The story is not very well introduced. For a long time, I had no idea what was going on and why. My goals only become clear later on. However, not everything is dealt with through documents and audio narration: I meet some characters, such as the rather battered vampire Pietro or the sleazy clan boss Tommaso, and have conversations with them.
While the story builds from mission to mission and has a certain narrative consistency, it ends suddenly and hastily. I got the impression that Fast Travel Games needed to come to a finish at some point, but the story itself wasn’t really ready.
This is a shame because the motives of the protagonists and their personalities are not fully developed and therefore fail to leave a lasting impression. At least the story is solid enough to keep me coming back to the game and playing it to the end.
Eerily beautiful Venice
The narrow streets of Venice, the sewers and the tombs look excellent. The level design and lighting are mostly perfect. Gondolas in the water, old churches, market squares at night and flooded cellars – the world is convincing and built with a lot of love.
This also applies to many of the visual effects, such as my magic disciplines, which I use to draw enemies into shadow traps or to rip their heads off their torsos in a quite brutal way. It’s really amazing what the Quest 3 can do.
Unfortunately, the NPCs are not on the same level. Anyone expecting characters that are anywhere near as great as those in Horizon Call of The Mountain will be disappointed. The NPCs have rough textures, their mouths move asynchronously to what they say, and their stiff animations are at best PlayStation 3 level, maybe even lower. I would have liked to see more attention to detail here.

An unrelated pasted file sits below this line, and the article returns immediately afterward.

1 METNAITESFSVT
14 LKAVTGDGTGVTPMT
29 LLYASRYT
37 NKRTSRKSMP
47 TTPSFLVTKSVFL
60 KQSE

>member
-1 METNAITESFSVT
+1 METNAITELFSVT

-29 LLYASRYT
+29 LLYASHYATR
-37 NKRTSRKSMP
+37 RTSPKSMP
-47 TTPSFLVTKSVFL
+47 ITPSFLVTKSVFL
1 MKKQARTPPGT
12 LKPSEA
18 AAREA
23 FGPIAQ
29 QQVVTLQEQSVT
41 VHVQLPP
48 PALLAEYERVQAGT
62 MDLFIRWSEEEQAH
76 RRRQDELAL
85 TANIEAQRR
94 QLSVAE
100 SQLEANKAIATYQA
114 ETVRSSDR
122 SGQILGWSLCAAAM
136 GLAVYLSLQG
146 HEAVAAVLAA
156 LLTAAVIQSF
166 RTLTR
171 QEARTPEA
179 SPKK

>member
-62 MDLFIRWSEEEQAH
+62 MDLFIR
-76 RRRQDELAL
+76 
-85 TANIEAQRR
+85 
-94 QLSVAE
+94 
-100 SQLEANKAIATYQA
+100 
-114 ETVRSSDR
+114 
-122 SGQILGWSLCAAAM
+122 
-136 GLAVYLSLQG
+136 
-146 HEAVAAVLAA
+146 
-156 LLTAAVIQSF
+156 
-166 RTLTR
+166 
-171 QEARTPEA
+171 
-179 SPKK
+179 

Gameplay: sneaking, climbing, shooting, and casting spells
The actual gameplay is all the better for it. Using my highly developed vampire senses, I can see my enemies’ hearts through walls, observe their routes and determine which way they are facing. Then I either sneak past them, kill them with my spell disciplines, teleport down on them like an avenging angel, or pierce them with my wrist-mounted crossbow.
Sucking blood satisfies my hunger, and I have to admit there’s a strange kind of pleasure in draining NPCs. I have to do this regularly when my hunger, which I check via a display on my left wrist, becomes overwhelming. The hunger increases when I make my bolts from blood or use disciplines such as the shadow cloak, which allows me to sneak past enemies and cameras. Resource management is an important part of my strategy, and every so often I have to use rats as blood reserves to keep me going.
I improve my skills in the Sanctum, a sort of sanctuary with a skill altar. This is where I spend the experience points (XP) gained from completing missions. For example, I can unlock intimidation skills or upgrade my acid bolts to make them capable of disabling security cameras.
Thanks to my extensive repertoire, I can use different strategies depending on the situation. For example, I can sneak up gutters, ledges, balconies, and ventilation shafts to reach my target unseen and without using force. I can also eliminate all threats, as unseen as possible, of course.